Once the story broke in Bild, the biggest German tabloid on the Tuesday, events moved quickly and barely 24 hours later on the Wednesday she called a press conference to announce her resignation from all her leadership posts. She has since then been praised by media analysist s as an example how to swiftly deal with a scandal.

“Last Saturday evening I committed a terrible mistake that I deeply regret; but however much I regret it and accept the-in this situation-entirely justified reproaches that are being levelled against me, not least by myself, I cannot and will not dismiss the fact that my office and my authority as presiding bishop and chairperson of the Council have been damaged. I would no longer have the freedom to identify and measure ethical challenges in the future as I had in the past. The harsh criticism to a sermon such as "Nothing is good in Afghanistan" can only be faced when one's personal power of persuasion is unquestionably acknowledged.”

Germany lost an unique critical and ethical voice; a star who could have moved the Church into the 21st Century. South Africa is left with pantomime - a new act every new day.

Sunday, 7 February 2010

The Mandela Release That Never Was

This week it is 20 years since Nelson Mandela was released from Victor Verster Prison near Paarl. In my unpublished new book “Traitor’s Daughter” I reminisce about those mad times when I worked as a BBC Producer in Johannesburg.

The new decade had arrived with a big bang or so we all thought. As New Year’s Day 1990 drew to a close, the foreign press community in Johannesburg simultaneously received a message on our pagers to say that Nelson Mandela had been released that afternoon. That message jolted us all into action. Ten weeks before they had released Mandela’s fellow prisoners like that. In the early hours of the morning of 15 October 1989, prison vehicles dropped off Walter Sisulu and all his possessions at his Orlando West home. On that occasion I was also paged to rush over there.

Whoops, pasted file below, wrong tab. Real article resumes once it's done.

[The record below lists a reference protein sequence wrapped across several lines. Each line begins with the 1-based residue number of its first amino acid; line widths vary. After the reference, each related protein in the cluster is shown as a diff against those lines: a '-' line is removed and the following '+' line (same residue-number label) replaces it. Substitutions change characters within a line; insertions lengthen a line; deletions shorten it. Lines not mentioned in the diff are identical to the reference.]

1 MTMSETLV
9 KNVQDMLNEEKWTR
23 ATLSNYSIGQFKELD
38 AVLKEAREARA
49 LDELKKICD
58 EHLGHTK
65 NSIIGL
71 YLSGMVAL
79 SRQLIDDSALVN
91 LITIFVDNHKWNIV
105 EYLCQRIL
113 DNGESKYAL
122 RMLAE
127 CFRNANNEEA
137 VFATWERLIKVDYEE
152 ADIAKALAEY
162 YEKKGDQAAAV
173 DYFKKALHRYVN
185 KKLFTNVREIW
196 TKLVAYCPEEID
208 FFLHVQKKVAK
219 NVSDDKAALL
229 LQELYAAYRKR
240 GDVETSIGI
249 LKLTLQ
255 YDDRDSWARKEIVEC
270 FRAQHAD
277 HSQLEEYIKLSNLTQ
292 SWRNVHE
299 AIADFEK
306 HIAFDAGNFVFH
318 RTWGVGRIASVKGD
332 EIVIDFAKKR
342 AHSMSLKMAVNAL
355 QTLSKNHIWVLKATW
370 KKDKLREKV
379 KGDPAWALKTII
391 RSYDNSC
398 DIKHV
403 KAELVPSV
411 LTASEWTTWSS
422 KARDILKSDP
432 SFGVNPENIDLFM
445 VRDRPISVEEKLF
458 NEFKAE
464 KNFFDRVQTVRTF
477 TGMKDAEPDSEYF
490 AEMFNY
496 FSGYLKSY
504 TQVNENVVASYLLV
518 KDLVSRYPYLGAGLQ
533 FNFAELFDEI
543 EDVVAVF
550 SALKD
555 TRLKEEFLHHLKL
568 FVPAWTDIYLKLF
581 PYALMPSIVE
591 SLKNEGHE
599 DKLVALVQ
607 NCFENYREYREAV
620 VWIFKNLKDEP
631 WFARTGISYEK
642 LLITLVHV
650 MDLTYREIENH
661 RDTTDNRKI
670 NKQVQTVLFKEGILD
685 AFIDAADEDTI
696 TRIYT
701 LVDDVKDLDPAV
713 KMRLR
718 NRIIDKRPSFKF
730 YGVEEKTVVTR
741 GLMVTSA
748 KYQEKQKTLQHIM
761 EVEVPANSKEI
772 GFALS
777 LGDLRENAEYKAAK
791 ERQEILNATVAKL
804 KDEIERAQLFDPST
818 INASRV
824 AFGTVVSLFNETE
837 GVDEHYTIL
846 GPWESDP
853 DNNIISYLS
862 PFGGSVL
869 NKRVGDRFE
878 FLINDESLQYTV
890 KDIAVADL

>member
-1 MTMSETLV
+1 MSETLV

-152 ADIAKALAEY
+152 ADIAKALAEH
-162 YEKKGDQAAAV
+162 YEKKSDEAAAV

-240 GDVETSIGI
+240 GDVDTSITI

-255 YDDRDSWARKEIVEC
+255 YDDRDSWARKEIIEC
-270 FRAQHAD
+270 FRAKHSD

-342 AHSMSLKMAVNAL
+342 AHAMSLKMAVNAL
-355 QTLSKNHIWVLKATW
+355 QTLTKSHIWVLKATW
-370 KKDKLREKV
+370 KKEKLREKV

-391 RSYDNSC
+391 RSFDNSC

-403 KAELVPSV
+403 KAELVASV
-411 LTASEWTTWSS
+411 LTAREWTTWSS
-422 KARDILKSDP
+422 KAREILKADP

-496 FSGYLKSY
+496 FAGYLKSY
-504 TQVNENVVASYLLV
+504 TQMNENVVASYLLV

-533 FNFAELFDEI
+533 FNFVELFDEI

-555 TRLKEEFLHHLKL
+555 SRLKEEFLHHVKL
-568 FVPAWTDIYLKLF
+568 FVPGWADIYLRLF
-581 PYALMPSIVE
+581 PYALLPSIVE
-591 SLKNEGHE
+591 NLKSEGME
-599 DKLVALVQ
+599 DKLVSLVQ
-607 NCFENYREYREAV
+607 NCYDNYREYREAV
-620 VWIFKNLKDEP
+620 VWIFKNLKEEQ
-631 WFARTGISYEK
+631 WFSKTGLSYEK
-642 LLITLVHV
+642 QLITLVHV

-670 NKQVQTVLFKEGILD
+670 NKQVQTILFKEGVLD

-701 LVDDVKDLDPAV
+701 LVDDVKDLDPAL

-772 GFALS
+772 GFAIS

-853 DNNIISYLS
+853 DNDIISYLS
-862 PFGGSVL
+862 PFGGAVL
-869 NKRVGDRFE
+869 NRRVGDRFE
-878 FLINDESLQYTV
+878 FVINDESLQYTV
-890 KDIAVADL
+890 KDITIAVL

Now on New Year’s day the BBC team rushed to the office in Richmond, near Auckland Park. Although we had never ever had a practice drill, any army general could have been proud of our BBC efforts on that day. As I parked my car with the necessary screeching of tyres, the first to arrive, I was followed within seconds by cameraman Richard Atkinson, video editors and BBC correspondent Colin Blane. We were pulling in one after another, pulling handbrakes, jumping out and running into the offices, switching on machines as we went. No one had summoned anyone. Colin, had in fact just left my house after an afternoon running through the various release options while enjoying a bottle (or two) of fine South African wine.

I started pulling wire copy to see what SAPA was bringing on it and hitting the phones. This was pre-internet and pre-mobile phones. It was the end of the New Year’s Day and most South Africans were recovering from a mega-hangover, even Government types. We were trying to reach Winnie Mandela, elusive at the best of times, and at that stage living at about three addresses. The BBC London Desk immediately panicked and wanted to pull the BBC’s southern Africa Correspondent James Robbins from his holiday in the Eastern Transvaal. Colin Blane, the BBC’s East Africa correspondent, down from Nairobi to cover for James, and I, felt we had to verify the story first. After about 90 minutes of various phone calls we realised it was a hoax. By that time we were all stone cold sober.

It may have been a hoax, but from then on, we maintained that frenetic pace. For the next two months it seemed as if we were working day and night.”

© Anli Serfontein, Traitor’s Daughter - 2010. Unpublished manuscript. All rights reserved by the author.